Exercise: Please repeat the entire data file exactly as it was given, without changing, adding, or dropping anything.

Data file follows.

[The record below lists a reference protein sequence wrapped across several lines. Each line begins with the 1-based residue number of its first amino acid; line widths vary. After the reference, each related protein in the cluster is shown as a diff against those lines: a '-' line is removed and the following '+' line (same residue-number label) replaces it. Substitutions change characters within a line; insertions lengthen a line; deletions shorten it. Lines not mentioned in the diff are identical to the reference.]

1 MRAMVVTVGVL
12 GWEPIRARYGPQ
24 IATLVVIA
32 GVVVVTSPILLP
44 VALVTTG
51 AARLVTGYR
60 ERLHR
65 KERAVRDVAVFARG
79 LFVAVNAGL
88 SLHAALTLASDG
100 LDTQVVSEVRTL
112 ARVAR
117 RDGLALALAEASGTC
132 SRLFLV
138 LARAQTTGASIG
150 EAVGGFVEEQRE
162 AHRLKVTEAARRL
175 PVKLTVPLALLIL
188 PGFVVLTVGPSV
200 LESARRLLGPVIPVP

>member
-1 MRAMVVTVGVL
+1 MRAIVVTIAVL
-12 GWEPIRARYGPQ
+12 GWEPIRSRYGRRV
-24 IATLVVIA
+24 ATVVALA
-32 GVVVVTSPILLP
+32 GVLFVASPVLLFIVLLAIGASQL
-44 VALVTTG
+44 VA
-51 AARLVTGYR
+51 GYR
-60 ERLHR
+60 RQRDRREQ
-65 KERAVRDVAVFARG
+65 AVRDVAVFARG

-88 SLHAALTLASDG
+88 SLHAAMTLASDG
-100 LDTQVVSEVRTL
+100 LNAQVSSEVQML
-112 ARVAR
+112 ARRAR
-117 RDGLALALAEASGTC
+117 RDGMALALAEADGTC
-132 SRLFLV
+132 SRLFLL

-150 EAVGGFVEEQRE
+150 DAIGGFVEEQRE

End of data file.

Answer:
[The record below lists a reference protein sequence wrapped across several lines. Each line begins with the 1-based residue number of its first amino acid; line widths vary. After the reference, each related protein in the cluster is shown as a diff against those lines: a '-' line is removed and the following '+' line (same residue-number label) replaces it. Substitutions change characters within a line; insertions lengthen a line; deletions shorten it. Lines not mentioned in the diff are identical to the reference.]

1 MRAMVVTVGVL
12 GWEPIRARYGPQ
24 IATLVVIA
32 GVVVVTSPILLP
44 VALVTTG
51 AARLVTGYR
60 ERLHR
65 KERAVRDVAVFARG
79 LFVAVNAGL
88 SLHAALTLASDG
100 LDTQVVSEVRTL
112 ARVAR
117 RDGLALALAEASGTC
132 SRLFLV
138 LARAQTTGASIG
150 EAVGGFVEEQRE
162 AHRLKVTEAARRL
175 PVKLTVPLALLIL
188 PGFVVLTVGPSV
200 LESARRLLGPVIPVP

>member
-1 MRAMVVTVGVL
+1 MRAIVVTIAVL
-12 GWEPIRARYGPQ
+12 GWEPIRSRYGRRV
-24 IATLVVIA
+24 ATVVALA
-32 GVVVVTSPILLP
+32 GVLFVASPVLLFIVLLAIGASQL
-44 VALVTTG
+44 VA
-51 AARLVTGYR
+51 GYR
-60 ERLHR
+60 RQRDRREQ
-65 KERAVRDVAVFARG
+65 AVRDVAVFARG

-88 SLHAALTLASDG
+88 SLHAAMTLASDG
-100 LDTQVVSEVRTL
+100 LNAQVSSEVQML
-112 ARVAR
+112 ARRAR
-117 RDGLALALAEASGTC
+117 RDGMALALAEADGTC
-132 SRLFLV
+132 SRLFLL

-150 EAVGGFVEEQRE
+150 DAIGGFVEEQRE